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|Long-term efficacy of low level laser therapy in women with figromyalgia: a placebo-controlled study|
|Armagan O, Tascioglu F, Ekim A, Oner C|
|Journal of Back and Musculoskeletal Rehabilitation 2006;19(4):135-140|
|7/10 [Eligibility criteria: Yes; Random allocation: Yes; Concealed allocation: No; Baseline comparability: Yes; Blind subjects: Yes; Blind therapists: No; Blind assessors: Yes; Adequate follow-up: Yes; Intention-to-treat analysis: No; Between-group comparisons: Yes; Point estimates and variability: Yes. Note: Eligibility criteria item does not contribute to total score] *This score has been confirmed*|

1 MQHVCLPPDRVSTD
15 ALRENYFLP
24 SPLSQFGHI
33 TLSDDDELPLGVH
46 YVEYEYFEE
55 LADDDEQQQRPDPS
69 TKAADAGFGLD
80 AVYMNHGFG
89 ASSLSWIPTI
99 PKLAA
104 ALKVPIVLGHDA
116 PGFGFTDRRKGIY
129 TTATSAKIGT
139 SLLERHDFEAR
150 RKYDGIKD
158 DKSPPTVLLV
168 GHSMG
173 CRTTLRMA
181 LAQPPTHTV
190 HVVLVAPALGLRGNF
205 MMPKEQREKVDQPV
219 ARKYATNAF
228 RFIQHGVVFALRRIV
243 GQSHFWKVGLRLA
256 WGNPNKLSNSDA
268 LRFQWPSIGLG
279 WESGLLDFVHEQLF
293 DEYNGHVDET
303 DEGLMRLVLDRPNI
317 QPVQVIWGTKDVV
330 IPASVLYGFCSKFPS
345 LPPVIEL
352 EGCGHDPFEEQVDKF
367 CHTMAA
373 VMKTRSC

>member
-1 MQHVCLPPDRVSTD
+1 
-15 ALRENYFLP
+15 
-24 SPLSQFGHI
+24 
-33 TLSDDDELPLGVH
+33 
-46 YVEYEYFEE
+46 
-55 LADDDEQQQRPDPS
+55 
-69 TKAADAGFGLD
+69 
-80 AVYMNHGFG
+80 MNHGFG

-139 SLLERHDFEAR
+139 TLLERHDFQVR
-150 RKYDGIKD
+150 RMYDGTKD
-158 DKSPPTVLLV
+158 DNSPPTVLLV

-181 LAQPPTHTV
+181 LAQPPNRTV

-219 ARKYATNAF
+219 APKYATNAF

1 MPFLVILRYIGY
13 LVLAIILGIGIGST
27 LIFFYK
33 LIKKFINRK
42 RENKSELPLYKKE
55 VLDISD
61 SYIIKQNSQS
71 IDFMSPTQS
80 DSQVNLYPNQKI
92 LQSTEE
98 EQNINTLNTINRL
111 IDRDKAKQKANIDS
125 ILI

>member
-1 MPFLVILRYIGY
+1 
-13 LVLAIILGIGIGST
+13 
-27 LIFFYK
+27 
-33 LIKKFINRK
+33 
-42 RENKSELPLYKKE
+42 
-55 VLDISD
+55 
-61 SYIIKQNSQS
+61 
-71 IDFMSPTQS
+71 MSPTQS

AIM: To investigate the efficacy of low level laser therapy (LLLT) in fibromyalgia patients. MATERIALS AND METHODS: Thirty-four fibromyalgia patients were randomly assigned to LLLT (n = 16) and placebo laser groups (n = 16). Outcome measures included number of tender points (NTP), Fibromyalgia Impact Questionnaire (FIQ), morning stiffness, global improvement as reported on a verbal scale (VSGI), and total myalgia score. Clinical evaluations were performed before, immediately after, and six months after the treatment. RESULTS: In the LLLT group, significant improvement was observed in clinical parameters at the end of the treatment (p < 0.01). On the other hand, significant improvements were observed only in the number of tender points and morning stiffness in the placebo group (p < 0.05). In comparing the groups, significant improvements were detected in scores of FIQ, VSGI, and total myalgia in the active laser group (p < 0.05). The clinical evaluations performed after six months demonstrated improvements in the clinical parameters only in the LLLT group (p < 0.05). When the groups were compared with each other, significant improvements were found in the LLLT group (p < 0.05). CONCLUSION: Our results suggest that LLLT has both short- and long-term effectiveness in the treatment of fibromyalgia.